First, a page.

Highest Level Reached: Double-A (2013)
The Indians selected Carlos Moncrief as a pitcher back in the 14th round of the 2008 MLB draft. Since then, the 25-year-old has moved to the outfield and has become one of the best sources of raw power in the Indians' farm system.
Moncrief, like most lefties, has plenty of leverage in his swing. His stocky 6'0", 219-pound frame also helps in his power production and carries the potential for 20-plus home run seasons should he mature into a big league average hitter.
Moncrief's power is legit, but multiple deficiencies in his approach could keep him from actualizing his potential at the big league level. Moncrief has a difficult time recognizing spin on breaking balls and has a tendency to overcommit weight to his front side early in his swing.
These issues lead to massive strikeout totals over his four seasons—24.6 percent career strikeout percentage. Last season though, Moncrief made significant strides in that department, reducing his strikeout percentage to a much more respectable 17.8 percent.
Defensively, Moncrief fits well as a corner outfielder and profiles as a right fielder at the big league level. Moncrief runs relatively well for his size, but not well enough to patrol center field. Luckily, his previous development as a pitcher plays in his favor as his plus-plus arm strength gives him the ability to stick in right field.
Moncrief's raw power should be monitored closely in spring training. Following spring training, another solid season of power production could earn him an outside chance at a late-season call-up in 2014.
Position: Utility Infielder (2B/SS)
DOB: 09/17/1992 (Age: 21)
Height/Weight: 5'9", 165 pounds
Highest Level Reached: MLB (2013)
The Indians farm system is loaded with middle-infield depth, and Jose Ramirez might just be the most intriguing of the bunch. Last season, as a 20-year-old, Ramirez earned himself a September call-up to Cleveland.
Over 15 games with the team, the young infielder totaled a .333/.429/.500 slash line with one triple, five runs scored and a 2:2 K/BB ratio. All in all, over 125 games, Ramirez managed a .273/.328/.352 slash line with three home runs, 16 doubles, seven triples, 38 RBI, 83 runs scored, 38 stolen bases and a 41:43 K/BB ratio.
Ramirez handles the bat well and that trait should continue through to his big league career. He'll never hit for much power, but as he continues to refine his approach at the plate, Ramirez's hit tool should carry him to a spot as, at the least, a solid utility infielder.
Ramirez runs very well, and that serves him well defensively, allowing his glove to play up a grade with his superb range.
Ramirez partnered with top prospect Francisco Lindor last season to create one of the best double-play duos in the minors. Although it will be difficult for that to continue with Jason Kipnis blocking his position at the major league level, the 21-year-old should have little difficulty finding his way back to the big leagues by mid-season or September.
Position: First Base
DOB: 06/30/1990 (Age: 23)
Height/Weight: 6'3", 250 pounds
Highest Level Reached: Double-A (2013)
Jesus Aguilar is another one of the team's bigger minor league power threats. The 23-year-old has racked up 72 home runs over 567 games, good for a per-162 game average of 20 home runs.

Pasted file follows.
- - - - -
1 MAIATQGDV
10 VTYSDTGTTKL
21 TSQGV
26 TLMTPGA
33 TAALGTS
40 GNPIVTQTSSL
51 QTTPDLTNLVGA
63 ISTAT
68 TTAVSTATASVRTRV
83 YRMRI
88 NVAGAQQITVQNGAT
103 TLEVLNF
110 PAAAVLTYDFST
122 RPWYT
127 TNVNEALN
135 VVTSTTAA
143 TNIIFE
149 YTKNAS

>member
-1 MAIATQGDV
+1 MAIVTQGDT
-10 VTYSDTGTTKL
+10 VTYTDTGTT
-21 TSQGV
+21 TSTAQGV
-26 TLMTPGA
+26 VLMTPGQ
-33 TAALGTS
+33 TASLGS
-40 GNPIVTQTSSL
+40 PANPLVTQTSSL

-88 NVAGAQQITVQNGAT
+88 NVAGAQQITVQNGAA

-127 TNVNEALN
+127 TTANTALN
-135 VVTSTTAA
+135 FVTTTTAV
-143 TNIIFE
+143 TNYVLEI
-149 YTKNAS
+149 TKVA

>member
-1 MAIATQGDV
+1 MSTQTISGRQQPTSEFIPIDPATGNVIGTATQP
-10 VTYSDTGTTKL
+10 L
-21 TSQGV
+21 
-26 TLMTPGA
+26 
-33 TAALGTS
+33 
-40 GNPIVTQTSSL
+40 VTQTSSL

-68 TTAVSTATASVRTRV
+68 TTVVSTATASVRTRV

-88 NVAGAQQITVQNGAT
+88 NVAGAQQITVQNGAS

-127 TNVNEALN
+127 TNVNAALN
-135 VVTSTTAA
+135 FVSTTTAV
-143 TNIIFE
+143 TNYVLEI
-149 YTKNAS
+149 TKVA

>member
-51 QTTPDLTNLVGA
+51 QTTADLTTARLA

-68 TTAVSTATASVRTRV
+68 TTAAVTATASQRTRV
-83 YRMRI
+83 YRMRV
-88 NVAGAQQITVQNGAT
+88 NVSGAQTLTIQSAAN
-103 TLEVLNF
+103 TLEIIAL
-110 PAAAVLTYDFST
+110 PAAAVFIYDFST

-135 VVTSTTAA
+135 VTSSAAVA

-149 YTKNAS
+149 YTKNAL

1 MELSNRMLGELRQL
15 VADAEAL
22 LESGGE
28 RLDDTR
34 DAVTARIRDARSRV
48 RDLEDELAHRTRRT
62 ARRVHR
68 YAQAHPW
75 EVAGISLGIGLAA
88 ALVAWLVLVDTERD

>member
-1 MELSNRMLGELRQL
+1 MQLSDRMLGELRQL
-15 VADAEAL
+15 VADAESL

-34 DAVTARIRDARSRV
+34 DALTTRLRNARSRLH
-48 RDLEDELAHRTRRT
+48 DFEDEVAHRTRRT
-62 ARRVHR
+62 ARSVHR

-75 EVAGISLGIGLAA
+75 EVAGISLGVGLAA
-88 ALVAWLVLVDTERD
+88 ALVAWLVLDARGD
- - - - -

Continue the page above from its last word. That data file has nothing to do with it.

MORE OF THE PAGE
Aguilar, like most young power hitters, struggles with pitch recognition. You can see in the video above that he tends to lunge at off-speed offerings. This leads to a tendency for whiffs, or weak contact on off-speed pitches.
Aguilar's raw strength helps him get the bat through the zone with relative quickness. As his frame suggests though, when Aguilar squares the ball up, he's going to hit the ball incredibly hard.
Defensively, Aguilar is just good enough to stick as a position player, though he may be better suited for designated hitter work at the big league level due to clunky movements in the field.
Aguilar needs to bring his hit tool up to par, and he'll do that through the continuance of his decreasing strikeout percentage—24.2 percent in 2011, 22.4 percent in 2012 and 18.9 percent in 2013. Should Aguilar continue to make more consistent contact at the plate, we could see him sooner rather than later as a legitimate DH option at the big league level.
Position: Starting Pitcher
DOB: 09/29/1989 (Age: 24)
Height/Weight: 6'1", 205 pounds
Highest Level Reached: Triple-A (2013)
We cap off this list of players to watch with left-handed starter, T.J. House.
House isn't going to blow away hitters with plus-velocity—his fastball sits between 88-92—but his arsenal also features an above-average changeup and developing slider. Mechanically, House is sound, and his ability to hide the ball from right-handed hitters allows his fastball to play up a grade.
House has experienced varying levels of success at Single-A, High-A, Double-A and Triple-A. Over five minor league seasons, House owns a combined 3.99 ERA a 1.39 WHIP and averages of 7.0 K/9, 3.6 BB/9 and 1.97 K/BB.
Last season, House spent most of his time in Triple-A Columbus, where he allowed a 4.32 ERA and a 1.53 WHIP over 141.2 innings pitched.
House earned a spot on the team's 40-man during the 2013 season so he receives an automatic invitation to spring training. Though he's unlikely to win the team's fifth rotational spot given the presence of top prospect Trevor Bauer, Carlos Carrasco and a slew of non-roster invitees, House could find his way into the team's starting rotation sometime late this season or early next season.